California lawmakers head to Maui with lobbyists despite pandemic, travel warnings

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SACRAMENTO — The pandemic may have "canceled" 2020, but it did not derail an annual gathering of lobbyists and lawmakers on the shores of Maui that brought people from across the country to a luxury resort this week.

Roughly 100 people from four states converged at the Fairmont Kea Lani for a four-day legislative conference organized by the Independent Voter Project, said the group’s chair and executive director, Dan Howle.

The 18th annual event was a third of its regular size, Howle said, but it still drew nearly 20 lawmakers from California, Texas and Washington state. The theme? How to reopen states’ economies amid the public health crisis.

Howle said he was not concerned about the public health implications of bringing people from around the country together because of the stringent requirements in Hawaii’s mandatory Safe Travels program. To avoid a lengthy quarantine, visitors must provide proof of a negative Covid test taken within 72 hours of arrival.

"It really doesn’t matter where you’re coming from as long as you have a negative Covid test before you arrive here," he said.

But tests aren’t infalliable; they could provide the wrong result or fail to catch coronavirus during the incubation period. And there are risks to traveling because visitors could still face exposure on the island and bring the virus home.

The event comes amid a worrisome surge in infections across the country and new travel restrictions on the West Coast, and as many schools and businesses remain closed.

It also follows revelations by the San Francisco Chronicle that Gov. Gavin Newsom attended a 12-person birthday party at an exclusive Napa Valley restaurant, the French Laundry.

“Fair to say that the timing isn’t great," said Jack Pitney, a politics professor at Claremont McKenna College. "Anybody organizing an in-person event should think carefully about the optics, particularly in California, where the governor has just sent most of the state into purple. There’s a chance this will not be received well by the general public.”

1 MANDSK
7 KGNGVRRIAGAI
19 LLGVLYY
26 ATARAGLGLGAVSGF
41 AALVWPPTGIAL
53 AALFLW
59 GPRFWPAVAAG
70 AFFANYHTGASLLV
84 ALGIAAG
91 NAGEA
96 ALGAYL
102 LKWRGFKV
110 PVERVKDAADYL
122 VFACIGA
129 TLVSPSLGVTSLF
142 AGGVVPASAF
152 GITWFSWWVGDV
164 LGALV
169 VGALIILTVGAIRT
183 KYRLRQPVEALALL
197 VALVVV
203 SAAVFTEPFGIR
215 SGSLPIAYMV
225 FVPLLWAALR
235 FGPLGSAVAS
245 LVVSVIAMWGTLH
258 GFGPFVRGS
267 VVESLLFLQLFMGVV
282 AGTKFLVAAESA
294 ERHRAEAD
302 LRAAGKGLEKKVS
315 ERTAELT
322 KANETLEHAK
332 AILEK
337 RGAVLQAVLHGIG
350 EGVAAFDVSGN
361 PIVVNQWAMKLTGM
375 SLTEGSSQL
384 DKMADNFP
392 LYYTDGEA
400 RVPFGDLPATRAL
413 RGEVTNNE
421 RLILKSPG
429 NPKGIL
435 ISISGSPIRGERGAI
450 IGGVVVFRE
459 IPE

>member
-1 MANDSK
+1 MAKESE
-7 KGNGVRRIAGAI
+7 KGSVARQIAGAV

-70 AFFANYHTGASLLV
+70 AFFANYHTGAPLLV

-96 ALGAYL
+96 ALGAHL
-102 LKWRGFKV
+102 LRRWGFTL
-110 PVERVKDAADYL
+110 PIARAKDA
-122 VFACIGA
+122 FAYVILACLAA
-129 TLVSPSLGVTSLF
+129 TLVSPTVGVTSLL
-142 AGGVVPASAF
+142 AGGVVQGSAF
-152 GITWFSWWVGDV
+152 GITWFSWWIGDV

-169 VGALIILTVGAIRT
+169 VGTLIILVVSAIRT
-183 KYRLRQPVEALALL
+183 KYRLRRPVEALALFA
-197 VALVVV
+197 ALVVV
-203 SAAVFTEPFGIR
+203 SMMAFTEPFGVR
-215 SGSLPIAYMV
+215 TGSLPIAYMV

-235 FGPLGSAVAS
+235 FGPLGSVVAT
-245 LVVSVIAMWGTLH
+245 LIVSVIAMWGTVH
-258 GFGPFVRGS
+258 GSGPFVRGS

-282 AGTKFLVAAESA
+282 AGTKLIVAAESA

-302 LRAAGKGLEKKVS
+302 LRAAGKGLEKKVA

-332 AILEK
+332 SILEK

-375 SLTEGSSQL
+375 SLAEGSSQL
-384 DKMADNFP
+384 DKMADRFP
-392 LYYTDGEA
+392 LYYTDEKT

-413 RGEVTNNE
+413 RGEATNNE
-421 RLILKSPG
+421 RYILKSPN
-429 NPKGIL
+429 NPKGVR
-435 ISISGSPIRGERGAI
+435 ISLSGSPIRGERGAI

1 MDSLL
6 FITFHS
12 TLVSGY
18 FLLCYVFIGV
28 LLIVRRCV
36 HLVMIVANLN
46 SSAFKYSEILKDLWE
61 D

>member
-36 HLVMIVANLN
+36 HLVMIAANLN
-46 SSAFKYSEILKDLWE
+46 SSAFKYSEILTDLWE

Howle emphasized that there would be no cocktail hours or impromptu hotel bar hangouts and that guests would be instructed not to move from table to table at meals, adding that masks would be required at all times except when eating or drinking. The event received special permission from the county to convene a group larger than 12 people, he said.

He would not provide the names of any lawmakers in attendance, but the event often draws moderate Democrats. Assemblymembers Jim Cooper (D-Elk Grove) and Blanca Rubio (D-Baldwin Park) attended last year, according to financial disclosures. Their offices did not respond to multiple queries Monday about whether they were in Hawaii this week.

Lobbying powerhouses Pacific Gas & Electric, Southern California Edison and the Western States Petroleum Association sat out the conference this year. A spokesperson for Edison cited internal nonessential travel restrictions during the pandemic.

"Is it still on?" asked Kevin Slagle, from WSPA, before adding: "Nobody is going to Maui this year."

The conference is a fundraiser for the Independent Voter Project, the group behind the successful 2008 ballot measure that created a California’s nonpartisan primary. Howle also framed it as boon to the local economy and said it could prove that it’s possible to hold an event of that size safely.

"At some point in time, you have to figure out a way for people to get back to some semblance of a normal life," he said. "This is a good conference."

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